The Rosetta Stone
Off the west side of the Grand Court (listed as No. 4 on museum maps) is a room holding the famous Rosetta Stone that aided in the deciphering of ancient Egyptian hieroglyphics.
The Elgin Marbles
If you keep heading the same direction deeper into the museum you will reach the Elgin Marbles that once adorned the Greek Parthenon. These beautiful sculptures remain at the center of a controversy surrounding their ownership and whether they should remain in England or be returned to Greece.
Exit out of the main entrance onto Great Russell Street and into the museum's courtyard.Less
James Smith & Sons Umbrellas Ltd. is just as it sounds: a wonderful shop dedicated to craftsman umbrellas and canes. Established in 1830, it retains a Golden Age charm and is a great spot for gifts.
Monmouth serves arguably one of the best cups of coffee in all of London. While there is often a line out the door, it moves quickly and you will not be disappointed. Every cup is made to order and you can choose from any of a dozen or so daily roasts for a fresh drip (ask for it white if you prefer milk in your coffee). There are a few cute but... More small booths in the back if you want to take a rest or they will bring a cup outside if you want to sit on the bench and watch people walk past. The pastries are also delicious.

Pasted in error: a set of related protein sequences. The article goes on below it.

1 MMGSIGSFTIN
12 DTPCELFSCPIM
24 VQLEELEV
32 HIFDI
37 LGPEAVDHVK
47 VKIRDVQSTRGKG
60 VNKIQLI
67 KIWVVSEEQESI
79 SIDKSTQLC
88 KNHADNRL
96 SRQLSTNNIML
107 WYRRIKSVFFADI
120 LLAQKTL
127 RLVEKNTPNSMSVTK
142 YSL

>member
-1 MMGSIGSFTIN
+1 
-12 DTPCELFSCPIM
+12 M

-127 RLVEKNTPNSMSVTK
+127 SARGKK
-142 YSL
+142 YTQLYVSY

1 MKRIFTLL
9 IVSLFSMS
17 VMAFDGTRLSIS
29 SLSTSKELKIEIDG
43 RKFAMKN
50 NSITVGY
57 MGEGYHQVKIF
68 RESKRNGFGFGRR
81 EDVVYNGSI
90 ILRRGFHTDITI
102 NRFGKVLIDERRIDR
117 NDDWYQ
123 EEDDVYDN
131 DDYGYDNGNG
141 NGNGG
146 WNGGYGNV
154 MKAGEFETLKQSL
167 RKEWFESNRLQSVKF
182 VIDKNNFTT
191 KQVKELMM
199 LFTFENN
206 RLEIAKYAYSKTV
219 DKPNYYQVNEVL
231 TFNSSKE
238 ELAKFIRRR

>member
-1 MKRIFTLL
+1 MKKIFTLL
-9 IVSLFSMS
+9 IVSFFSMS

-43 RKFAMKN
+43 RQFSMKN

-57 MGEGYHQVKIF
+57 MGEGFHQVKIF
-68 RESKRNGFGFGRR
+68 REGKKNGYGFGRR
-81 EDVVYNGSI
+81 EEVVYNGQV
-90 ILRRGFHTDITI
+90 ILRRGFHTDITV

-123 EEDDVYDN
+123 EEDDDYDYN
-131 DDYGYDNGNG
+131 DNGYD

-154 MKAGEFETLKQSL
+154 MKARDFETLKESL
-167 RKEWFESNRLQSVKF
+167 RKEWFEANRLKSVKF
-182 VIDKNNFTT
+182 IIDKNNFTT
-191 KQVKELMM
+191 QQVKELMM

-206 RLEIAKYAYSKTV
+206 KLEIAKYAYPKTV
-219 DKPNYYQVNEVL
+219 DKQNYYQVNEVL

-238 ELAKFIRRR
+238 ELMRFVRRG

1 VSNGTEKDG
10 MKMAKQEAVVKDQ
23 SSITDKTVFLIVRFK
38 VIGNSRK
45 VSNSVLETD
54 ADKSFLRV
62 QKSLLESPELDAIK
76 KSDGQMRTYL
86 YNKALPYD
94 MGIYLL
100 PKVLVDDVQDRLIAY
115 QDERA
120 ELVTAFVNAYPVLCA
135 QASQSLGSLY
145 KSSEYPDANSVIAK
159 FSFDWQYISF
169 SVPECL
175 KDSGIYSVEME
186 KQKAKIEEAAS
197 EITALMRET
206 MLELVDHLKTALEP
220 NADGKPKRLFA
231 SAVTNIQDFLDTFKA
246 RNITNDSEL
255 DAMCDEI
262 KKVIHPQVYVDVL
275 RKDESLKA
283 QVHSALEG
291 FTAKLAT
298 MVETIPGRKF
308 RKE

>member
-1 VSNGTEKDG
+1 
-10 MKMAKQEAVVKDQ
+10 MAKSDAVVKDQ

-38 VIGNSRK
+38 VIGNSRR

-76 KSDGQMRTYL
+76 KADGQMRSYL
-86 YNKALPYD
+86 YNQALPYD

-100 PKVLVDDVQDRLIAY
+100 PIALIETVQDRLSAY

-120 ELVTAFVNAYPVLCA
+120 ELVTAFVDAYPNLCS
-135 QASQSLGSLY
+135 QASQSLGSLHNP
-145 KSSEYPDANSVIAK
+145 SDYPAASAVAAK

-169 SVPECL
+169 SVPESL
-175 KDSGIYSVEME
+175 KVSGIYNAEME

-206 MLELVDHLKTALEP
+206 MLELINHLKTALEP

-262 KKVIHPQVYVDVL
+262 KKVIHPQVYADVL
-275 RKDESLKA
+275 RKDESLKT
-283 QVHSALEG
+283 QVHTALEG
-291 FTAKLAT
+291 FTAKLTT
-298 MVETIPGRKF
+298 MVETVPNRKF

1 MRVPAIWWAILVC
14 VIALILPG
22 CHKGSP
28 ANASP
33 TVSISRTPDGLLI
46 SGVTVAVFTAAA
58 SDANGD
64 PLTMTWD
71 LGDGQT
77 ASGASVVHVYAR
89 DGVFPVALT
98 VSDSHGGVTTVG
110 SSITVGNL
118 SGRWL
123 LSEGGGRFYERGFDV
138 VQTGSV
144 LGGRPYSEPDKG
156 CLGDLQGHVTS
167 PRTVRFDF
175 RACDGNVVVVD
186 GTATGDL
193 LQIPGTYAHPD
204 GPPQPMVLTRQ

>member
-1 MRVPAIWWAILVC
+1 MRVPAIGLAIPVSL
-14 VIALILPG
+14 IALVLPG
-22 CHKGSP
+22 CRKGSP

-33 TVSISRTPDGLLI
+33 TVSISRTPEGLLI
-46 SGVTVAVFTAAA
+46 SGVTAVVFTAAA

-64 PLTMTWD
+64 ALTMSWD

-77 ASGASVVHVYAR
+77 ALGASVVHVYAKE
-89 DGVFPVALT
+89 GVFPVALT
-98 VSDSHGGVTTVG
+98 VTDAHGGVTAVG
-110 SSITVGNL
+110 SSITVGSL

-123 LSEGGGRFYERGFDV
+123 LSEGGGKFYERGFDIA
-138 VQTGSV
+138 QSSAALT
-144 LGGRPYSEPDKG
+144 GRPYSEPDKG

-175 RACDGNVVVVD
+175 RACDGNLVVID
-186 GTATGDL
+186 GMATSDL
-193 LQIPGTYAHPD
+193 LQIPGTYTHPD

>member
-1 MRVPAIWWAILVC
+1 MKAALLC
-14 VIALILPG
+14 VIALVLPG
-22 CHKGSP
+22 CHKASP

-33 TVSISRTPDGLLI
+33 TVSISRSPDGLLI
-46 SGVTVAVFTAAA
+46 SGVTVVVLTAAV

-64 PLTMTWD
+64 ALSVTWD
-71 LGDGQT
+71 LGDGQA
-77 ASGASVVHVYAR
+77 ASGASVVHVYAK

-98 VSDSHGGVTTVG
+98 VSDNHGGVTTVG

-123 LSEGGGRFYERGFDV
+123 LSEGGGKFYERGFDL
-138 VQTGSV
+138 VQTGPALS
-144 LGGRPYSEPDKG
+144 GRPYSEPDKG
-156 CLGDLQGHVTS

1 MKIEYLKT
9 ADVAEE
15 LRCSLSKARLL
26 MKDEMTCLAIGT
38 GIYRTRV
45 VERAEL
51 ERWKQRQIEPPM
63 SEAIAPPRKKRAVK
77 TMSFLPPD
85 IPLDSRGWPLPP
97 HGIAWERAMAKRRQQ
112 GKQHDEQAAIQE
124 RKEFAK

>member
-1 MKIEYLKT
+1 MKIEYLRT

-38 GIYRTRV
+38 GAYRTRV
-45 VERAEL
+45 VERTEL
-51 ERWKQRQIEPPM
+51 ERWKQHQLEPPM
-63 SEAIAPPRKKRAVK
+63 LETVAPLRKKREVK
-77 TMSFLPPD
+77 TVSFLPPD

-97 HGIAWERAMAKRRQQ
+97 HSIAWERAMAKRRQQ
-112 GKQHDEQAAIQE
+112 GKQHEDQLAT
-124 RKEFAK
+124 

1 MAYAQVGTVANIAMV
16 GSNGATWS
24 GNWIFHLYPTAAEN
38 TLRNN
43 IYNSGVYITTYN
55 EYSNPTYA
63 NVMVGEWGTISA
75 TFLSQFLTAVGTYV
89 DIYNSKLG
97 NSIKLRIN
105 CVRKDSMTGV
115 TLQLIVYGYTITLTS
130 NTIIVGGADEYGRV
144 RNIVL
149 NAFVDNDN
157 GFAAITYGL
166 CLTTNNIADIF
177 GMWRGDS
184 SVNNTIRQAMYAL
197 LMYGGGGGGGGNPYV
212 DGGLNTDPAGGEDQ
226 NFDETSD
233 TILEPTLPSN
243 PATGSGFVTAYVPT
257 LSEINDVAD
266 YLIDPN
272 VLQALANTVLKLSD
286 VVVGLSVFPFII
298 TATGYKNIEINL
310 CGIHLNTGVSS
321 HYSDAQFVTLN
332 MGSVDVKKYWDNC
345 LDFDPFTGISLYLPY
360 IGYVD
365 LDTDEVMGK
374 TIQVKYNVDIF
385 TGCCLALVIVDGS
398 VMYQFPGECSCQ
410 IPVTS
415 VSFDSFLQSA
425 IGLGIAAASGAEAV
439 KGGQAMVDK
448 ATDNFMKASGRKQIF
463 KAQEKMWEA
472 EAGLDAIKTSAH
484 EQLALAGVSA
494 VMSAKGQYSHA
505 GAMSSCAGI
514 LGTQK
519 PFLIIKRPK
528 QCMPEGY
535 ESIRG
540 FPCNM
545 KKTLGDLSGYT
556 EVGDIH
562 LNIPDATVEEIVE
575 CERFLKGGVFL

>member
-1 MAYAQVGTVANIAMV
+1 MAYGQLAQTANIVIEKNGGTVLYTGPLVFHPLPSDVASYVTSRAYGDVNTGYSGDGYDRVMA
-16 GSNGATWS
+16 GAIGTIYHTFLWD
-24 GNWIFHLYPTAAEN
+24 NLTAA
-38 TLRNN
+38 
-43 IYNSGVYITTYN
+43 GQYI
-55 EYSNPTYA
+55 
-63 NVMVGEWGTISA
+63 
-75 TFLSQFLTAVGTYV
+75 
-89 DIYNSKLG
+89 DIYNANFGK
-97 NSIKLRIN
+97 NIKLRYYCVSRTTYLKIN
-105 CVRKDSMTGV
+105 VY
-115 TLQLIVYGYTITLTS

You will easily find Neal's Yard Dairy by the blue awning and large wheels of cheese stacked up out front. As you get closer you may even begin to catch the scent of cheese wafting out the front door. The staff is quite knowledgeable and is always happy to offer free samples or larger cuts should you have the urge for a snack.
... More Monday-Saturday 10am-7pmLess
Whether you want to shop, eat or people watch, Covent Garden is a great place to pause and look around. As one of the more frequented tourist stops in London, it also can be quite crowded.
The square was designed in 1632 by Inigo Jones and quickly became a hub of life in London. The increased popularity and foot traffic drove richer residents... More away toward Bedford Square. By the 1800s, Covent Garden had become known for its taverns and brothels.
Parliament decided to try to civilize the area and in 1830 commissioned Charles Fowler to design the building that to this day dominates the square (though it did not have the wonderful glass ceiling until much later). In the 1980s the area was again redeveloped to its current iteration.
Covent Garden is one of the few areas in London where street performers can legally operate with a license, and they are around in abundance. If you choose to have your photo taken with one, it is customary to leave a pound or two as payment.